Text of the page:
27 Jan

Each pre-EUREC4A season is an opportunity to stay tuned on NASA WorldView and watch every day the beauty and diversity of cloud patterns over the Atlantic trades (Fig 1). From isolated clouds to cloud clusters, which can organize in bands, arcs or more regular patterns, clouds in the trades exhibit a large diversity of organizations over a large range of scales.

How diverse? Although at first sight there might seem to be an infinite number of organizations, after many hours spent looking at MODIS imagery near Barbados (something that some of us enjoyed doing in the past during a EUREC4A workshop organized at the International Space Science Institute in Bern), your brain starts recognizing several types of recurrent patterns, which can start as a basis for a classification of shallow cloud patterns. Four of them, that were given nicknames such as "Sugar", "Gravel", "Fish" and "Flowers"), are illustrated below (Fig 2).

Future posts will tell you more about this classification, how it became a new social and fun activity at MPI and LMD over the last months, and how it will eventually be used to train machine learning algorithms. Just be patient.

The beauty of these cloud patterns does not only excite our imagination. It also challenges our understanding of cloud-circulation couplings in the tropical atmosphere: what are the physical mechanisms controlling these mesoscale organizations? Are they related to local atmospheric processes associated with interactions between convection and moisture, or between radiation and circulation? (more about the latter in a future post by Ann-Kristin Naumann). How much are they locally vs remotely controlled? (Franziska Aemisegger might tell us more about it thanks to her isotopic analyses). How much are they influenced by heterogeneities at the surface, such as mesoscale and submesoscale ocean eddies, filaments and fronts discussed by Jim McWilliams a few posts ago? Much should be learned about this next year from EUREC4A and EURECA-OA/ATOMIC observations.

Beyond the origin of cloud organizations, other questions arise: how much do these patterns matter for climate and climate sensitivity? Could they play a role in cloud feedbacks? For this to happen, the different cloud organizations should depend on large-scale environmental conditions and impact the Earth’s radiation budget in a contrasted way.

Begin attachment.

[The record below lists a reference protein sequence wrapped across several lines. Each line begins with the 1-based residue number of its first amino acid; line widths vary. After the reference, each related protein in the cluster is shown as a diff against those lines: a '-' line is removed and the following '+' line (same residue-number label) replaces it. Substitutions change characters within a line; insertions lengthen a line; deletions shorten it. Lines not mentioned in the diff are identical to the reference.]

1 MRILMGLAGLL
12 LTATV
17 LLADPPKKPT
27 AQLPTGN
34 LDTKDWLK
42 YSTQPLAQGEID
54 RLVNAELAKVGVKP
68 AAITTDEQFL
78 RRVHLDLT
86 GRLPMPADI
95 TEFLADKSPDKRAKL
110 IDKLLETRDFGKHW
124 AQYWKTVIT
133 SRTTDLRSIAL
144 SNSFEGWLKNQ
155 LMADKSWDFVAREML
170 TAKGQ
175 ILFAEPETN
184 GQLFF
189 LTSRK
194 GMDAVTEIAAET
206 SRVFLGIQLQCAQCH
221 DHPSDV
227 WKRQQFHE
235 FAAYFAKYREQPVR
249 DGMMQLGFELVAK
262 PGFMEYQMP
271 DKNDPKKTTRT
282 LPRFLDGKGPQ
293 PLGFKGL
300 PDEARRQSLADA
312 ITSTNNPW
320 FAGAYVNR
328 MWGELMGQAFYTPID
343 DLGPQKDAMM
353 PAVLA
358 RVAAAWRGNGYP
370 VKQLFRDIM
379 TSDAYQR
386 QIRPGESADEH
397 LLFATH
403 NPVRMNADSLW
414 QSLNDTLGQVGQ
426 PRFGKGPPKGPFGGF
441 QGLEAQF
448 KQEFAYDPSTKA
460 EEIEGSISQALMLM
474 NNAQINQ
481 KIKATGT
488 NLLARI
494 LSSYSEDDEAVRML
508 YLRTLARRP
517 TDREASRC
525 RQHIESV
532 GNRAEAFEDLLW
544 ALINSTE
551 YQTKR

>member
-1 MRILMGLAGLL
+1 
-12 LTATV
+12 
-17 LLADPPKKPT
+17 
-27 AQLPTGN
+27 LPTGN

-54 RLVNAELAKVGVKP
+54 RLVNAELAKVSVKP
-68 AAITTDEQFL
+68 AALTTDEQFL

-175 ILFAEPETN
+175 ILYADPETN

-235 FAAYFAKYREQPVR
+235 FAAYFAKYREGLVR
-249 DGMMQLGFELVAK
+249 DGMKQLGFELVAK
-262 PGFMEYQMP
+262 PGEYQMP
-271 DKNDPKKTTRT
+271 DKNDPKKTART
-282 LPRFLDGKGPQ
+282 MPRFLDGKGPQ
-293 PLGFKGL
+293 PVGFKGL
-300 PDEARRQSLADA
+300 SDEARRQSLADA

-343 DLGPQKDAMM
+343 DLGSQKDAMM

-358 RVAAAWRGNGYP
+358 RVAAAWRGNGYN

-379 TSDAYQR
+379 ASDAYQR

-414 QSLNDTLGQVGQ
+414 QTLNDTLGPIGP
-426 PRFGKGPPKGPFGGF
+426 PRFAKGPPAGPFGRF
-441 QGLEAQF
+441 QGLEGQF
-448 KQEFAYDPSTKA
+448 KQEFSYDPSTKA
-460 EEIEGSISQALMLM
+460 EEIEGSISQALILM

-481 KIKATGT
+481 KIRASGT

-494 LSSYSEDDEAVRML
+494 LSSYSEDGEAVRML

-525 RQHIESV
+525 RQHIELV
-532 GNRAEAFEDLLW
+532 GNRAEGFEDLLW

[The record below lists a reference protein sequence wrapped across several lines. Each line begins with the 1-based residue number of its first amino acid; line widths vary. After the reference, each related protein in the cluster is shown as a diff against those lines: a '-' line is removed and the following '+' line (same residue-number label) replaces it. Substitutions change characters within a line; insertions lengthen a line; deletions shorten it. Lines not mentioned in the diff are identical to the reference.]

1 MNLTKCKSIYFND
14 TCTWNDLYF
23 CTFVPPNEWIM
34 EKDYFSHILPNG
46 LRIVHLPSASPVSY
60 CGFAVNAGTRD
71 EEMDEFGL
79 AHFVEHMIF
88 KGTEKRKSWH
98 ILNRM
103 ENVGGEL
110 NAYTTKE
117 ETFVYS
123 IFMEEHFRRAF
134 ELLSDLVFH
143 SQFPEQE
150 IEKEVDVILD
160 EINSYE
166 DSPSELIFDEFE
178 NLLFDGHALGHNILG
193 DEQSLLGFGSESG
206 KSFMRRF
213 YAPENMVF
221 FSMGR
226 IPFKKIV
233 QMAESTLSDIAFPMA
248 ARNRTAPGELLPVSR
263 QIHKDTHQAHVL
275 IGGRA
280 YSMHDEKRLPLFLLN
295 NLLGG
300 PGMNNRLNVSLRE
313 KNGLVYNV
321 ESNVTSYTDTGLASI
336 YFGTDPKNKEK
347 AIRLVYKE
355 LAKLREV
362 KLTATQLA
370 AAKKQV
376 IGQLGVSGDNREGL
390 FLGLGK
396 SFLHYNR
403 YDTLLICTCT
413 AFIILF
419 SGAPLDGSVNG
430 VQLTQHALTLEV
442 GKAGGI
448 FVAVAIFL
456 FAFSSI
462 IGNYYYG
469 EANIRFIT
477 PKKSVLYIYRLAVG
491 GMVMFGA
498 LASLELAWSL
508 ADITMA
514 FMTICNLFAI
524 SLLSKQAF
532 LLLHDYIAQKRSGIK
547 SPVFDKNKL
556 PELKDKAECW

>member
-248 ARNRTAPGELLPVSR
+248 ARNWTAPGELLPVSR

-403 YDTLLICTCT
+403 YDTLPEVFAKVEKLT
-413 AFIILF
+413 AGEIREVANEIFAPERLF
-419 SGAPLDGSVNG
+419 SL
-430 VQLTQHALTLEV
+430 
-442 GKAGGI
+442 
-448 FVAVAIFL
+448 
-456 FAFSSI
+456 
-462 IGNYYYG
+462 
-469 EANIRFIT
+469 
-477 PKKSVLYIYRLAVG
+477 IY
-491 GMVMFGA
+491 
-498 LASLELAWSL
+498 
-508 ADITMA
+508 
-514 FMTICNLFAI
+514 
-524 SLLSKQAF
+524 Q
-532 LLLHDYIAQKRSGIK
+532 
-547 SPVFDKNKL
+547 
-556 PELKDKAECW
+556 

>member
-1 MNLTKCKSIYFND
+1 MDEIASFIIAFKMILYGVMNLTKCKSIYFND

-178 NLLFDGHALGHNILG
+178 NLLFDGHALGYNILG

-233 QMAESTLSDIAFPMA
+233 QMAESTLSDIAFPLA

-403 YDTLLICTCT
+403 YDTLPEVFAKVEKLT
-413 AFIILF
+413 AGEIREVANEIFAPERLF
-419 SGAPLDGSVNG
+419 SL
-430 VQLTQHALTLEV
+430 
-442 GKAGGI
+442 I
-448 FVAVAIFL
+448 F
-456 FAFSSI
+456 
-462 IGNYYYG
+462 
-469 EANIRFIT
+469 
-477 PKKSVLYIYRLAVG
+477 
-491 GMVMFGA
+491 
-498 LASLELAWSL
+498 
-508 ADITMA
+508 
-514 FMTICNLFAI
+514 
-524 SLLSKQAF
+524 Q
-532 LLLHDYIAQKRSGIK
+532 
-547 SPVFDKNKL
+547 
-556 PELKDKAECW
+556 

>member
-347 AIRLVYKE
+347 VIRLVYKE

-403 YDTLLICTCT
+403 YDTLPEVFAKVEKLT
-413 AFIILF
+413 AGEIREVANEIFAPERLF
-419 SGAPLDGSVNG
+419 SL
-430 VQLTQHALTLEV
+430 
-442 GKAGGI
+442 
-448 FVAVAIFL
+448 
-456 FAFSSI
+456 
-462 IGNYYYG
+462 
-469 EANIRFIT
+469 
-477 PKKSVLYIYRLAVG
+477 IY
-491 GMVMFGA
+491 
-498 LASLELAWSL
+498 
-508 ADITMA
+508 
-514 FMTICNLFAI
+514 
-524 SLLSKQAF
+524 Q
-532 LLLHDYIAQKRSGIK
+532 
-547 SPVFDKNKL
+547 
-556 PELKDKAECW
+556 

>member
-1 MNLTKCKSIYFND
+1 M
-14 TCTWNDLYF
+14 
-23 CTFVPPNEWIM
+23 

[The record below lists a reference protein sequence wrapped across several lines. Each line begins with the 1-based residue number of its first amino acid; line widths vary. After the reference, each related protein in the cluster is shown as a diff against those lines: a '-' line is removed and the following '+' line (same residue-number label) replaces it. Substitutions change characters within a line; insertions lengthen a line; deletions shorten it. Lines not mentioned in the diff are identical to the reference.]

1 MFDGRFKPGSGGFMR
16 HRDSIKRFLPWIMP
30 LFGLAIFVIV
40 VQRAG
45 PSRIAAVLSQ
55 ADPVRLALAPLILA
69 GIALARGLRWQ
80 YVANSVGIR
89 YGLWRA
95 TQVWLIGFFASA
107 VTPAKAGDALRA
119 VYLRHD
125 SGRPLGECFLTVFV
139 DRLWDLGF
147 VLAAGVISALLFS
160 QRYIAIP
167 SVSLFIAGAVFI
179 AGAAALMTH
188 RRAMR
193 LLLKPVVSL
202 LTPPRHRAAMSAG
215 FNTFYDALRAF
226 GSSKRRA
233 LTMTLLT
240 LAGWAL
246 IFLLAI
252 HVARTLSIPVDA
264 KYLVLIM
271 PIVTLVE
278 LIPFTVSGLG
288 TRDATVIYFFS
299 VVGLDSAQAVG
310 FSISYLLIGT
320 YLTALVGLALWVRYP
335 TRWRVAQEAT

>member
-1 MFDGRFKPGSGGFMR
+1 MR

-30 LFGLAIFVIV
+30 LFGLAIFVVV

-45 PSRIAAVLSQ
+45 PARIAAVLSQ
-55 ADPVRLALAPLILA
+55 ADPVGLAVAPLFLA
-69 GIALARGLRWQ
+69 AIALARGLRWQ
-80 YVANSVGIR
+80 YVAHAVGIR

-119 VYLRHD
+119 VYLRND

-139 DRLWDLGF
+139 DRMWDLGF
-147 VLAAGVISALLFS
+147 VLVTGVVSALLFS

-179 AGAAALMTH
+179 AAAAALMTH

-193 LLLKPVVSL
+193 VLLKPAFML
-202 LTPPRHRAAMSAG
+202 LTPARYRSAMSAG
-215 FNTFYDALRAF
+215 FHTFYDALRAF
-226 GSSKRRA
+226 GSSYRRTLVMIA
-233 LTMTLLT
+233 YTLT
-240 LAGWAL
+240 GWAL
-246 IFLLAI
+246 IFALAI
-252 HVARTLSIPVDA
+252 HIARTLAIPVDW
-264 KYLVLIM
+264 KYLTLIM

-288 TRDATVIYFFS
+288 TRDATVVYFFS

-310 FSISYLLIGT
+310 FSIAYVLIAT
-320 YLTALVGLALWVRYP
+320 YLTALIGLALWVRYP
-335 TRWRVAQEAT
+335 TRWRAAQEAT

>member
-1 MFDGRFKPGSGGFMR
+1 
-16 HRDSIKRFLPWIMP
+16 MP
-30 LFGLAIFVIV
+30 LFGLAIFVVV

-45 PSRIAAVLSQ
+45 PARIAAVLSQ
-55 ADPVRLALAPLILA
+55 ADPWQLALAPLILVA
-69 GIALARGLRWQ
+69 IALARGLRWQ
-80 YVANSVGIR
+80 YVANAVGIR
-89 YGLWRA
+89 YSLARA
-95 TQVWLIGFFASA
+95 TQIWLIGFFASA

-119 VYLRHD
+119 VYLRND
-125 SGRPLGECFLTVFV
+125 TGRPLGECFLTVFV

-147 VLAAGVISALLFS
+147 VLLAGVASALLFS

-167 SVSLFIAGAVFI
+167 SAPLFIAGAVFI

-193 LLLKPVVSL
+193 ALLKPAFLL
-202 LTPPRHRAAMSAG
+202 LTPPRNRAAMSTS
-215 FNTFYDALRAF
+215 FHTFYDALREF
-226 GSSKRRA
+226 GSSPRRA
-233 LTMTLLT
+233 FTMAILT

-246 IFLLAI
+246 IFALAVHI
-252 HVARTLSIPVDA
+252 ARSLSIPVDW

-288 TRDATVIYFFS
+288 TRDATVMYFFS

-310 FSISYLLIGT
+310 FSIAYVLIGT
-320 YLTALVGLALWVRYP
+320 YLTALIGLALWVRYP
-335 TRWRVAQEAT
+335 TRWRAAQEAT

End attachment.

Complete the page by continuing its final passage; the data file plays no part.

We have started to investigate these issues using long time series of satellite observations. Geostationnary satellite observations have allowed us to detect the different types of organization discussed above and to study their variability at daily and interannual time scales. It appears that these different organizations do exhibit a dependence on large-scale environmental conditions, especially surface temperature and wind, and they are associated with contrasted cloud and radiative properties. This suggests that the mesoscale organization of shallow clouds might actually matter for low-cloud feedbacks. An additional challenge for climate models? A raw extrapolation of observational results to climate change suggests that as the climate warms, the relative prominence of the different patterns might change, and that in the future flower patterns might become less frequent relative to other patterns. Wouldn't it be sad if our children and grand-children could not enjoy satellite images of the Atlantic ocean as beautiful as those we enjoy now? 

Before cloud flowers may disappear, we will have a lot to learn about them. Hauke Schultz will tell you more about it tomorrow. And EUREC4A will tell us even more.

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